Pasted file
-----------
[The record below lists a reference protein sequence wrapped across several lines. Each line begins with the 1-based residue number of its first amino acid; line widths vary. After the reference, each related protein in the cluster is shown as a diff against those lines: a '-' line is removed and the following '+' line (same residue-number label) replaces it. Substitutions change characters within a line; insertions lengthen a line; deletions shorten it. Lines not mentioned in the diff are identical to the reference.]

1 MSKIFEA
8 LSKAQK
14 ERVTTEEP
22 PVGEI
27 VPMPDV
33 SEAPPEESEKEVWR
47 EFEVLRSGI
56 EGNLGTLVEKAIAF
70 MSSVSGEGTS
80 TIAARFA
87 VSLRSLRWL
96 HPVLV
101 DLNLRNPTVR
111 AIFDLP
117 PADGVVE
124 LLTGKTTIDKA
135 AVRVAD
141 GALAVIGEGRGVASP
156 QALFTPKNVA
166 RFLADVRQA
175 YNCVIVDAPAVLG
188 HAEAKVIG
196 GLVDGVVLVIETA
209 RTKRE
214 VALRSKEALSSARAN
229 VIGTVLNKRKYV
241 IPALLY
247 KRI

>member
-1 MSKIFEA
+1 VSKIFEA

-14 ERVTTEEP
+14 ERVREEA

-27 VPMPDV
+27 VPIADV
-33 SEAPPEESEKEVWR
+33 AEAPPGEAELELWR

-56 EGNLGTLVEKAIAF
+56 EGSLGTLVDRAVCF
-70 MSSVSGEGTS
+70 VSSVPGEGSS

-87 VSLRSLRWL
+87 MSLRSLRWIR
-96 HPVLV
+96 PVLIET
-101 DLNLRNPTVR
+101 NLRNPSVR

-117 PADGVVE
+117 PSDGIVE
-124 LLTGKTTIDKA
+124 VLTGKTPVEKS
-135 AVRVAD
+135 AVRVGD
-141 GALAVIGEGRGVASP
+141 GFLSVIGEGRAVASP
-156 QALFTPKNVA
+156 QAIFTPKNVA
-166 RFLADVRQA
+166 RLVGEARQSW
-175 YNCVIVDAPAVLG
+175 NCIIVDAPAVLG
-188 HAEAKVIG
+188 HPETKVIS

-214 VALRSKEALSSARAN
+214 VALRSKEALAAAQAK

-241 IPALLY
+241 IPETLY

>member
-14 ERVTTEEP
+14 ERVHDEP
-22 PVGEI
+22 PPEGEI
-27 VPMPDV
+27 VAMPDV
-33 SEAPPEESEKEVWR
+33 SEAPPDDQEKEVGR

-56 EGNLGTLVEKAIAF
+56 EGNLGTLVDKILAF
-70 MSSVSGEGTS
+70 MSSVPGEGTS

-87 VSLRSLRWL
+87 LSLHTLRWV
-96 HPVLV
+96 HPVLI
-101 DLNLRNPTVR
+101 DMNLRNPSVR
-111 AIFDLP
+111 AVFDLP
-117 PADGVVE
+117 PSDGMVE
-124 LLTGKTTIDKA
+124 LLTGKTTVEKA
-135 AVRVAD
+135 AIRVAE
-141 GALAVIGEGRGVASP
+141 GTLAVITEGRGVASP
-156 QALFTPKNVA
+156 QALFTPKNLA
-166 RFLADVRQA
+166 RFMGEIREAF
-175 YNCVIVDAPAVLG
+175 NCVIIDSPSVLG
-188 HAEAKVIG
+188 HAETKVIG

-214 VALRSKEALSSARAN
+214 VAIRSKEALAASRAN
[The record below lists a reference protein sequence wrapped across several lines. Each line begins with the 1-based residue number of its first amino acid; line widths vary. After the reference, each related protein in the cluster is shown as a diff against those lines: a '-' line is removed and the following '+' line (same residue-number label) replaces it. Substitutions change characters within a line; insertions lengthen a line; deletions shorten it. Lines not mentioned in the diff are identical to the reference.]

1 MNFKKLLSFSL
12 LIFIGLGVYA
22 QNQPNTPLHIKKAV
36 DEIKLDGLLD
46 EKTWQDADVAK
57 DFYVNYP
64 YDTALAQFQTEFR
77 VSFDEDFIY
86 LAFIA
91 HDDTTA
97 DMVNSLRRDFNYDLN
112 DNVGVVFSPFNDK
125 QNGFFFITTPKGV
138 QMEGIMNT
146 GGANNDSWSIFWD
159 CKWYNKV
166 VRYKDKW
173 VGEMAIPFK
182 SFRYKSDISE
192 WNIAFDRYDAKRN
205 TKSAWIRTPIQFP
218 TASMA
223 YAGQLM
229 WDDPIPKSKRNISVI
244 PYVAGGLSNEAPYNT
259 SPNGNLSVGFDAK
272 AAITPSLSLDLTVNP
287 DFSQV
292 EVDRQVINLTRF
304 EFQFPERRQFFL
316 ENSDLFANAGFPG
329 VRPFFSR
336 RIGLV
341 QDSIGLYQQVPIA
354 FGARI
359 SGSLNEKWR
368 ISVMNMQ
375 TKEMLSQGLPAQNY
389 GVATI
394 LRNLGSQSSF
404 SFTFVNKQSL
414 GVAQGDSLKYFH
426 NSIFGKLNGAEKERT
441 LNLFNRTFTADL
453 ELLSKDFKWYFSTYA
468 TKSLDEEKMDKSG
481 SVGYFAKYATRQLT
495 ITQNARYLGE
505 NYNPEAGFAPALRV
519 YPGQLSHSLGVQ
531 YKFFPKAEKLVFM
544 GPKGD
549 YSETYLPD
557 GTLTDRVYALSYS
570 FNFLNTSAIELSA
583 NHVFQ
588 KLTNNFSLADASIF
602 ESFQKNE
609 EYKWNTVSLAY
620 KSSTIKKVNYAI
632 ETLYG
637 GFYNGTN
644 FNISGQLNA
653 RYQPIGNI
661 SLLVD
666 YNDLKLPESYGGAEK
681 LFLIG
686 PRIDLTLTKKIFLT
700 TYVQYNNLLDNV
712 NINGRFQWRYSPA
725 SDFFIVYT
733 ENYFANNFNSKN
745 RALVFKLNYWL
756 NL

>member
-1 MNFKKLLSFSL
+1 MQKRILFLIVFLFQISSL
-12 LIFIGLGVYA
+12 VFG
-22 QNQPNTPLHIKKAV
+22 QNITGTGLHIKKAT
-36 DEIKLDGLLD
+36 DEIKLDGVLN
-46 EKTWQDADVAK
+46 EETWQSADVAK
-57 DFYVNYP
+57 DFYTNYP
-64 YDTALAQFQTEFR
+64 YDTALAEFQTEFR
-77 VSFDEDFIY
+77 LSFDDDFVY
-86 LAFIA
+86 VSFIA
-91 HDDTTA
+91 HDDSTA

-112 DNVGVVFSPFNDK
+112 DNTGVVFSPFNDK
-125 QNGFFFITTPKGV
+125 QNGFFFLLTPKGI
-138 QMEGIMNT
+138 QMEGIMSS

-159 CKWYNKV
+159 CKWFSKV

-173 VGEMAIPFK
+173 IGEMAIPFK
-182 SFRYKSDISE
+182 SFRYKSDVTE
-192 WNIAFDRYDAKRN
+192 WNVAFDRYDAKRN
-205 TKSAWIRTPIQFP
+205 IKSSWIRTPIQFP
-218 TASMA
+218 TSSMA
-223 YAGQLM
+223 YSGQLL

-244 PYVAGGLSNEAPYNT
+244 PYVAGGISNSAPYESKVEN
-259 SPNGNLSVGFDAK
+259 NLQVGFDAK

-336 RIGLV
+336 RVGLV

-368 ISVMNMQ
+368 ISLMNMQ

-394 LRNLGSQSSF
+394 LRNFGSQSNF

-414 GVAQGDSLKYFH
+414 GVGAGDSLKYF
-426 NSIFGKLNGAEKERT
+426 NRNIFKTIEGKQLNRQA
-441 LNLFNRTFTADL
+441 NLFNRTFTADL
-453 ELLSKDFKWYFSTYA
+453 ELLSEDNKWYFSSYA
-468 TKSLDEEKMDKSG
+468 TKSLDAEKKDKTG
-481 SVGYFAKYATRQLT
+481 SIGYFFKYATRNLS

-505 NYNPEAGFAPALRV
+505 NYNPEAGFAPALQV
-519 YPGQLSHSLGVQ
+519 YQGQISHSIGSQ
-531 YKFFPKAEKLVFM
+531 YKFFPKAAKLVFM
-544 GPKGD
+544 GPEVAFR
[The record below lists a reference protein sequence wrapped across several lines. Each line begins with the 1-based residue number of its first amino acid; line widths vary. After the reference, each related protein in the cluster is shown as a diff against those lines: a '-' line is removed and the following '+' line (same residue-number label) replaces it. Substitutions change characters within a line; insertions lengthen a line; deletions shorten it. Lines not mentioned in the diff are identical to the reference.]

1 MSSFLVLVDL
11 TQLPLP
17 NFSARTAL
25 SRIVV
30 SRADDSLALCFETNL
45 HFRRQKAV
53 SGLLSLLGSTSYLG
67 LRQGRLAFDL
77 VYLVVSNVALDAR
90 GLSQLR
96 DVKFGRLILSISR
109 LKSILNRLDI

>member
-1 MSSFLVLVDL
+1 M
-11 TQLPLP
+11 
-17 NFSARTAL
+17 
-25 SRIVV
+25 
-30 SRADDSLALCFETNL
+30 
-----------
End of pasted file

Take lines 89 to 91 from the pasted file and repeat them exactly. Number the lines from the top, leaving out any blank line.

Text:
+111 AVFDLP
-117 PADGVVE
+117 PSDGMVE